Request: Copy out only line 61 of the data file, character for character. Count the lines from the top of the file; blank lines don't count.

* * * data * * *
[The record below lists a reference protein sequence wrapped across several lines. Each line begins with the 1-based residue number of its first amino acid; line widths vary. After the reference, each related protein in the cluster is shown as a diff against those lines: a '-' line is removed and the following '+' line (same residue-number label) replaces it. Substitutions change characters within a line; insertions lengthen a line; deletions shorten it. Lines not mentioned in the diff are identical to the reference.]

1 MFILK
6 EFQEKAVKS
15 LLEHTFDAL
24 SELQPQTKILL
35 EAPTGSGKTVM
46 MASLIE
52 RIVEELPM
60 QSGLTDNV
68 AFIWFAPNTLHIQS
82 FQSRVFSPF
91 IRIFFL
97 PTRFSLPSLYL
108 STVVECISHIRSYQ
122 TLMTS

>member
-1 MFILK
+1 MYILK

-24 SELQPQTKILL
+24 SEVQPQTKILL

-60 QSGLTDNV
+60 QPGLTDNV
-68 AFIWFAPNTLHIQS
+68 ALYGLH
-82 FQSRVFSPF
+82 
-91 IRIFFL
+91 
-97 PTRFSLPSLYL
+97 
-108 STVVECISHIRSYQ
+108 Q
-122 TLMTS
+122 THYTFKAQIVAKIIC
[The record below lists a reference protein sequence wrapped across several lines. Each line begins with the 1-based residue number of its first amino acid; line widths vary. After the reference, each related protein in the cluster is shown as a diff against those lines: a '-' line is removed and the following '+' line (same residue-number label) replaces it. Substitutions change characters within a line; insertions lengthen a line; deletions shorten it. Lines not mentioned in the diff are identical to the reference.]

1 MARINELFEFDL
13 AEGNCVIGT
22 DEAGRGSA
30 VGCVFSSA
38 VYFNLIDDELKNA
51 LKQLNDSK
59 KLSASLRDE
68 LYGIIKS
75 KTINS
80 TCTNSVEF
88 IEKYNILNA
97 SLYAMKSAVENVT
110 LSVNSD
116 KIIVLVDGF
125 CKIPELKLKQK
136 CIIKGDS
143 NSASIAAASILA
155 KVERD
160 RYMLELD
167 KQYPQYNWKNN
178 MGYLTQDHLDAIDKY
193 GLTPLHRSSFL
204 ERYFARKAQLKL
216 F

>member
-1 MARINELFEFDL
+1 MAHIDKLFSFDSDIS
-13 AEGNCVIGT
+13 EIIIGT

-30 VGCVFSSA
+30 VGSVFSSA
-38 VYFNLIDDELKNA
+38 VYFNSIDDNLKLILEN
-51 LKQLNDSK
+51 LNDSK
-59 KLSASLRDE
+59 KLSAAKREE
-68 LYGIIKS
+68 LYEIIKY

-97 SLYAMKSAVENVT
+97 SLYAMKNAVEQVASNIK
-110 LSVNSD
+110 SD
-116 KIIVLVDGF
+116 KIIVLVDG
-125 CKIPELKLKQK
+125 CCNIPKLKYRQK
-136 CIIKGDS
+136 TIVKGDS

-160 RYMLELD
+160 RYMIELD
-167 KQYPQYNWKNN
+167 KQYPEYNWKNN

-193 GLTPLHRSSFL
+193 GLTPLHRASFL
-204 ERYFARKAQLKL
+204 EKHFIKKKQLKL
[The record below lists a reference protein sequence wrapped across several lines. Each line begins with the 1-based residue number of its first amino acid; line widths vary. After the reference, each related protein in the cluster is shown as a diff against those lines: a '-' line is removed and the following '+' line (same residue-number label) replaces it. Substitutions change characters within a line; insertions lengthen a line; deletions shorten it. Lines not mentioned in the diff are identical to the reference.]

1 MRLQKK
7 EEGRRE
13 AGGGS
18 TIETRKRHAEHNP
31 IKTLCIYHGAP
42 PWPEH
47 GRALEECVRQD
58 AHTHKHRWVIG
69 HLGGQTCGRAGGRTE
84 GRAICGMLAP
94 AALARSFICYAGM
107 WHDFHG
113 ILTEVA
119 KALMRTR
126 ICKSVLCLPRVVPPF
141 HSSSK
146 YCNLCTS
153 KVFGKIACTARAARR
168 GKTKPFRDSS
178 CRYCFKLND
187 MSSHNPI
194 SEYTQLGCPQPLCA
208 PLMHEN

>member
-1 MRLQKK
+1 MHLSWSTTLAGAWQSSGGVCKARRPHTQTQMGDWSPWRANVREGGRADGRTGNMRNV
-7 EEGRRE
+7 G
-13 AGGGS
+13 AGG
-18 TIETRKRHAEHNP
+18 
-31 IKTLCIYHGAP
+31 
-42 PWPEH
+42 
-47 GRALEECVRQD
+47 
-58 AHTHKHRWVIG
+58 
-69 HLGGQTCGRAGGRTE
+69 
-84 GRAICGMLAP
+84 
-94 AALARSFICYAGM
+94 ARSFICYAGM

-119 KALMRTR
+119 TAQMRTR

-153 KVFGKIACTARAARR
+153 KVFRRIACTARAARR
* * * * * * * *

-1 MARINELFEFDL